Railroad companies have defended cuts as part of regular demand fluctuations and denied any relationship between staffing levels and safety. Zak Andersen, BNSF vice president of communications, said the February furloughs were primarily of “back shop” employees who did major repairs rather than those responsible for minor repairs and inspections. BNSF also eliminated several hundred management positions in March.

Railroad executives and lobbyists say the railroad is safer than ever. In a March email to The News, Union Pacific said they aim to be “the industry’s best in safety,” pointing to a reduction in injuries last year and nearly $2 billion earmarked for infrastructure replacement.

“Last year, there were zero work-related fatalities, a 15 percent reduction in serious injuries for employees and a 6 percent reduction in serious derailments, compared to 2022,” the statement read in part. “While safety will always be our first priority, we are committed to enhancing service and delivering what we sold to our customers. Rail is essential to the Texas and U.S. economy and as we continue to modernize, we constantly review operations.”

A March statement by the Association of American Railroads cited a “safety-centered approach” that has driven “the train accident rate down 27 percent since 2000 and 6 percent since 2022″ and led to a decline in employee fatalities and injuries.

Union groups have accused the industry of manipulating the data to compare recent safety trends to those from an industry low point and citing the absolute number of derailments rather than rates, given the trend of running fewer but longer trains.

The Association of American Railroads calls the claims “patently false” and emphasizes that railroads follow federal reporting requirements for safety data.

“The safety data tells an unequivocal story of a safe industry. This unfounded claim of data manipulation reflects a fundamental misunderstanding about 1. FRA reporting data and 2. Suggests railroads are out of compliance with federal statute,” the group said in an email.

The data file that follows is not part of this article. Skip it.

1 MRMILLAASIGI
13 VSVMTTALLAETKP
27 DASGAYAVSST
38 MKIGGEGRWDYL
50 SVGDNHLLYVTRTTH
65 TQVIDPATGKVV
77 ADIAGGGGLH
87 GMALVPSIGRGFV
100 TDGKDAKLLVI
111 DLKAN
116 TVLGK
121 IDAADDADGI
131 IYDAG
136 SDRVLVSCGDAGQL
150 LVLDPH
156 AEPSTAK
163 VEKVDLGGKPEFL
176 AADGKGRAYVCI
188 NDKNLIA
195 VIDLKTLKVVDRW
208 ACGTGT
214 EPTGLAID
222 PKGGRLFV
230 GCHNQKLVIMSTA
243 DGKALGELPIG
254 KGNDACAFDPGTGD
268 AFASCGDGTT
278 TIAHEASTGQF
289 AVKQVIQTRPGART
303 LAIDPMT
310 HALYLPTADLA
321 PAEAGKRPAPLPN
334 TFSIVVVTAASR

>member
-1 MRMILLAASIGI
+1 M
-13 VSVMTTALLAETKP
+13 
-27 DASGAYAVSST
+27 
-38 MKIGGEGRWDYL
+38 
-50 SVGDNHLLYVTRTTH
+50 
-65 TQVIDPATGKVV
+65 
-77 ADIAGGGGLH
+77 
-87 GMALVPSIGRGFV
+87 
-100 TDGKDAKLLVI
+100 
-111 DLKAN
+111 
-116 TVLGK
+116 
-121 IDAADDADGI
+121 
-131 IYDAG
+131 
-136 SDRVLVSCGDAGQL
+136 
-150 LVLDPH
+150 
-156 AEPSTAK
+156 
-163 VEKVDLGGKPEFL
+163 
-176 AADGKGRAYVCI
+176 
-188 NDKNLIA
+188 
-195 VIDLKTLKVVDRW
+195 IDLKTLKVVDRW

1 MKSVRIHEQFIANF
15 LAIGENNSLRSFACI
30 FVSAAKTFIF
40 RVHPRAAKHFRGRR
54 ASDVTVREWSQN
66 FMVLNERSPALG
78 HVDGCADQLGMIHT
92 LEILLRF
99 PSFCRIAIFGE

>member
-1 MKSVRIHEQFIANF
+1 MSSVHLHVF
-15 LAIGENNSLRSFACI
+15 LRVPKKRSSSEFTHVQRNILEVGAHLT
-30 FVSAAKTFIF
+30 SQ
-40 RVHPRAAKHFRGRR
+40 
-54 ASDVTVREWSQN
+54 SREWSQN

A trio of FRA reports finalized Wednesday found air brake systems on longer trains performed largely as expected in controlled environments, but “identified negative impacts on safety and performance.” Those included that “the likelihood of unintended brake releases was higher with longer trains and that increased train lengths led to slightly slower brake response times.”

More testing is needed to identify potential safety gaps in operating long trains in “non-ideal” conditions, the FRA concluded.

The FRA also finalized two final rules Monday requiring railroads to develop certification and training programs for train dispatchers and signal employees

The railroad industry has pushed back against attempts to regulate safety. Four railroads, including Union Pacific and BNSF, asked federal appeals courts to throw out an April 2024 Federal Railroad Administration rule requiring two-person train crews in most circumstances.

The Association of American Railroads said there was a “lack of evidence connecting crew size to rail safety.” The group has also opposed provisions of the congressional Rail Safety Act like broader manual inspections and expanded hazmat transportation requirements. The bill is stalled in Congress.

©2024 The Dallas Morning News. Distributed by Tribune Content Agency, LLC.